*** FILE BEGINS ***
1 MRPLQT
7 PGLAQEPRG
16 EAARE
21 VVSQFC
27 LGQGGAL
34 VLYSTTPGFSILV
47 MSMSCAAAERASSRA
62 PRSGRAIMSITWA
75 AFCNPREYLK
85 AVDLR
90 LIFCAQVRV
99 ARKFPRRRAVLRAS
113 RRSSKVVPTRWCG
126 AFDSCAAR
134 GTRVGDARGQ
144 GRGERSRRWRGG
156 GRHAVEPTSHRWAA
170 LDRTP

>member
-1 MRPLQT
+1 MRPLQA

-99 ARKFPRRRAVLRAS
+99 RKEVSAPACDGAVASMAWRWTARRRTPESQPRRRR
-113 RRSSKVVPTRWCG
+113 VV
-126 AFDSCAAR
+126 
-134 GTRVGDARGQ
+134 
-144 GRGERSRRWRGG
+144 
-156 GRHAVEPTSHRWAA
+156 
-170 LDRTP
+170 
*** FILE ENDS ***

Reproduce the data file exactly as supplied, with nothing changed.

1 MRPLQT
7 PGLAQEPRG
16 EAARE
21 VVSQFC
27 LGQGGAL
34 VLYSTTPGFSILV
47 MSMSCAAAERASSRA
62 PRSGRAIMSITWA
75 AFCNPREYLK
85 AVDLR
90 LIFCAQVRV
99 ARKFPRRRAVLRAS
113 RRSSKVVPTRWCG
126 AFDSCAAR
134 GTRVGDARGQ
144 GRGERSRRWRGG
156 GRHAVEPTSHRWAA
170 LDRTP

>member
-1 MRPLQT
+1 MRPLQA

-99 ARKFPRRRAVLRAS
+99 RKEVSAPACDGAVASMAWRWTARRRTPESQPRRRR
-113 RRSSKVVPTRWCG
+113 VV
-126 AFDSCAAR
+126 
-134 GTRVGDARGQ
+134 
-144 GRGERSRRWRGG
+144 
-156 GRHAVEPTSHRWAA
+156 
-170 LDRTP
+170 